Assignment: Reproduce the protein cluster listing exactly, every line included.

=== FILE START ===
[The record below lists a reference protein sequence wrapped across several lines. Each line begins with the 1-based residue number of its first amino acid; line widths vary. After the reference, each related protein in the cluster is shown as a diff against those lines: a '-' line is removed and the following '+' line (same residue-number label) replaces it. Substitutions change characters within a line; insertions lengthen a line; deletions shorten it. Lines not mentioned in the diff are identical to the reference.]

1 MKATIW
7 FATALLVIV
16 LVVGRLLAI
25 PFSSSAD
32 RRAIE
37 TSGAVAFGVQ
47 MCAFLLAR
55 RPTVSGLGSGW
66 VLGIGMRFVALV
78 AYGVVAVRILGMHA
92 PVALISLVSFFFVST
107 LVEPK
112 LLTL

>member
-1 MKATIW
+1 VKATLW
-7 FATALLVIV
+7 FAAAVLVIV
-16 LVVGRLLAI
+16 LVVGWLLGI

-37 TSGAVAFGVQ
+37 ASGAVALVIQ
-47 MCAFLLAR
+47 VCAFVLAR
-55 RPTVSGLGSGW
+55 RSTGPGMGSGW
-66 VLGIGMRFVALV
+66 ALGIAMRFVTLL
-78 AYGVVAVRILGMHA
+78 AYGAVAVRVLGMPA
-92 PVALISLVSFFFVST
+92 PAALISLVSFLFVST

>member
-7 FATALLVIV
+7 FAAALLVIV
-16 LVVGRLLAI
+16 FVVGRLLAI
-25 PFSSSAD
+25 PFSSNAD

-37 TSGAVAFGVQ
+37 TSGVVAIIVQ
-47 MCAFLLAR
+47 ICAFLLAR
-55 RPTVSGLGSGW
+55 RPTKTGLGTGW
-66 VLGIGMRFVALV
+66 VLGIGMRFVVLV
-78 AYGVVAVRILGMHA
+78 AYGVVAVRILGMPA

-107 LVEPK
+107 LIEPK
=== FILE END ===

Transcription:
[The record below lists a reference protein sequence wrapped across several lines. Each line begins with the 1-based residue number of its first amino acid; line widths vary. After the reference, each related protein in the cluster is shown as a diff against those lines: a '-' line is removed and the following '+' line (same residue-number label) replaces it. Substitutions change characters within a line; insertions lengthen a line; deletions shorten it. Lines not mentioned in the diff are identical to the reference.]

1 MKATIW
7 FATALLVIV
16 LVVGRLLAI
25 PFSSSAD
32 RRAIE
37 TSGAVAFGVQ
47 MCAFLLAR
55 RPTVSGLGSGW
66 VLGIGMRFVALV
78 AYGVVAVRILGMHA
92 PVALISLVSFFFVST
107 LVEPK
112 LLTL

>member
-1 MKATIW
+1 VKATLW
-7 FATALLVIV
+7 FAAAVLVIV
-16 LVVGRLLAI
+16 LVVGWLLGI

-37 TSGAVAFGVQ
+37 ASGAVALVIQ
-47 MCAFLLAR
+47 VCAFVLAR
-55 RPTVSGLGSGW
+55 RSTGPGMGSGW
-66 VLGIGMRFVALV
+66 ALGIAMRFVTLL
-78 AYGVVAVRILGMHA
+78 AYGAVAVRVLGMPA
-92 PVALISLVSFFFVST
+92 PAALISLVSFLFVST

>member
-7 FATALLVIV
+7 FAAALLVIV
-16 LVVGRLLAI
+16 FVVGRLLAI
-25 PFSSSAD
+25 PFSSNAD

-37 TSGAVAFGVQ
+37 TSGVVAIIVQ
-47 MCAFLLAR
+47 ICAFLLAR
-55 RPTVSGLGSGW
+55 RPTKTGLGTGW
-66 VLGIGMRFVALV
+66 VLGIGMRFVVLV
-78 AYGVVAVRILGMHA
+78 AYGVVAVRILGMPA

-107 LVEPK
+107 LIEPK